Dresses come and go as fashion trend changes, but jeans has proven over grosses of years that it will always be with us. Jeans is as ubiquitous as air; found everywhere, worn by almost all. Jeans erazed the fashion line between the rich and the poor. You don’t have to be rich or poor to wear a pair of jeans. Jeans is a clothing item that has become quintessential in our fashion, found in almost every wardrobe.

Jeans came to being in 1860 as the jeans worn by Giuseppe Garibaldi in May 1860 are regarded as the oldest jeans in the world,and they are preserved in the Museo Centrale del Risorgimento in Italy. Jeans, a.k.a. denim, was a fabric that originated in the Italian town of Genoa, and was used for sails because it was very sturdy. Because of its durability and resistance to wear, jeans started to be used to make clothing for peasants. The word “jeans” comes from the Italian word “genuense”, literally “of Genoa” and from “jean”: the local word used to denote corduroy. Genoa was famous for its cotton corduroy, called either jean or jeane. The jeans fabric from Genoa (at that time) was in fact very similar to corduroy, and the jeans were exported by sailors of Genoa throughout Europe. In the French city of Nimes, weavers tried to reproduce the fabric exactly, but without success. However, with experimentation, and through trial and error, they developed another twill fabric that became known as denim, literally “de Nimes”. Only at the end of the eighteenth century did jeans arrive in the United States. A lot of people had believed that the United States of America was where jeans came from.

Levi Strauss was a dry goods merchant selling blue jeans under the “Levi’s” brand to the mining communities of California in the 1850s. One of Strauss’ customers was Jacob Davis, a tailor who frequently purchased bolts of cloth from the Levi Strauss & Co. wholesale house. After one of Davis’ customers kept buying cloth to reinforce torn pants, he had an idea to use copper rivets to reinforce the points of stress, such as on the pocket corners and at the top of the button fly. Davis did not have the required money to purchase a patent, so he wrote to Strauss suggesting that they both go into business together. Strauss accepted Davis’ offer and the two men received U.S. Patent 139,121⁠, for an “Improvement in Fastening Pocket-Openings,” on May 20, 1873.

After Levis’ jeans, there were other brands that went into production of jeans. Historic brands include Levi’s, Lee, and Wrangler. There are many types of jeans based on how they are sewn, cut, texture, or colour. They include; Denim overalls, bell bottom jeans, Stonewashed jeans, Daisy Duke, Acid wash jeans, Baggy gangster jeans, Distressed lowrise jeans, Nudie jeans, skinny jeans. Jeans also come in various fits, including skinny, tapered, straight, boot cut and flare.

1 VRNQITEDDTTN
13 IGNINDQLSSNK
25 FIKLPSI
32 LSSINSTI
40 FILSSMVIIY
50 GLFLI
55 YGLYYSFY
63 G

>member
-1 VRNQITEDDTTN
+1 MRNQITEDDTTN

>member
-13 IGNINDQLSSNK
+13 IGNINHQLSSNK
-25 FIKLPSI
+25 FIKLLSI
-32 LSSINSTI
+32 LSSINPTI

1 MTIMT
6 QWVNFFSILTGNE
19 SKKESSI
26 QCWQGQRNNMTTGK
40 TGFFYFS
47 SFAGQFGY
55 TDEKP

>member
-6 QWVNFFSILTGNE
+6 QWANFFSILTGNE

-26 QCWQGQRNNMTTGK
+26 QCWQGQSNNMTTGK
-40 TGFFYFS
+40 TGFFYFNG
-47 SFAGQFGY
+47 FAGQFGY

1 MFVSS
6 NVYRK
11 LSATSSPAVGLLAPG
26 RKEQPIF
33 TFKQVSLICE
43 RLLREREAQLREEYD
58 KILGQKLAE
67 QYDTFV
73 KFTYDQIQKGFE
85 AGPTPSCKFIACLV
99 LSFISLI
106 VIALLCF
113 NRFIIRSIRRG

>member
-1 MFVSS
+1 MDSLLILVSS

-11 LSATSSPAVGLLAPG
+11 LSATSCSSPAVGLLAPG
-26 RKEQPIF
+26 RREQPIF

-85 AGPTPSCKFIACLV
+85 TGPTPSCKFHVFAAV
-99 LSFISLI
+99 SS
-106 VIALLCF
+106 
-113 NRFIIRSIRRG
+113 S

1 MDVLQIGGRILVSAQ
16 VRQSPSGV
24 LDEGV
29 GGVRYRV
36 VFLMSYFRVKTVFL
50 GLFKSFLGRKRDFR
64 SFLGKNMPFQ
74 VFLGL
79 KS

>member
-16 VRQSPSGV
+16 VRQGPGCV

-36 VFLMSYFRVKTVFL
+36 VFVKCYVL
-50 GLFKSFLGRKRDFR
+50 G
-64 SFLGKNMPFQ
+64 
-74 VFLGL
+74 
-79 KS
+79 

Jeans has eaten deep into our fashion so much that we can’t get rid of it; we can’t even seem to do without it. It is one of the most comfortable and most stylish attire loved by all regardless of their status, suit for all weather and almost all occasions. It cuts across age, gender, culture, and would have been more popular than soccer, had it been a game.

Jeans did not originate from the United States though, but America made jeans popular. However, Americans are not the highest users of denim in the world. According to recent surveys, Colombians own the most denim items and own the most jeans on average, while Germans wear denim jeans/shorts most often (4.5 days per week).

Michael Belluomo, editor of Sportswear International Magazine, Oct/Nov 1987, P. 45, wrote that in 1965, Limbo, a boutique in the New York East Village, was “the first retailer to wash a new pair of jeans to get a used, worn effect, and the idea became a hit.” He continued, “Limbo hired East Village artists to embellish the jeans with patches, decals and other touches, and sold them for $200.” In the early 1980s the denim industry introduced the Stone-Washing technique developed by GWG also known as “Great Western Garment Co.”. Donald Freeland of Edmonton, Alberta pioneered the method, which helped to bring denim to a larger and more versatile market.

Many consumers in Western societies are willing to pay extra for jeans that have the appearance of being used. To give the fabrics the worn look, sandblasting is used.

Wearing jeans became a symbol of youth rebellion during the 1950s after James Dean popularized them in the movie Rebel Without a Cause. Because of this, they were sometimes banned in theaters, restaurants and schools. During the 1960s the wearing of jeans became more acceptable, and by the 1970s it had become general fashion in the United States for casual wear. Today, an average American has 7 pairs of jeans, just behind an average Columbian in the number of jeans owned.

Worldwide production of denim stands near 2.5 billion yards. The US denim mills alone turn out about 1 billion yards annually between their American and foreign production plants. Countries involved in denim production apart from the United States include Italy, Greece, and Brazil. Turkey, Morocco, Tunisia, Japan, Taiwan. Korea, Hong Kong, China, India, Pakistan, Indonesia, Australia, Dubai, South Africa, Philippines, Mexico, and Spain.

In 2004, Americans spent more than $14 billion on jeans and $15 billion in 2005. Surveys are ongoing on how much Nigerians spend on jeans, but it has been noticed however that every ‘normal’ Nigerian owns at least a pair of jeans.

You gotta love jeans as they are utility wears that are suit for all casual outings. If you don’t own a pair, you are missing a lot. No pant gives you the comfort jeans gives. Get a pair today, it’s in shops all around you.

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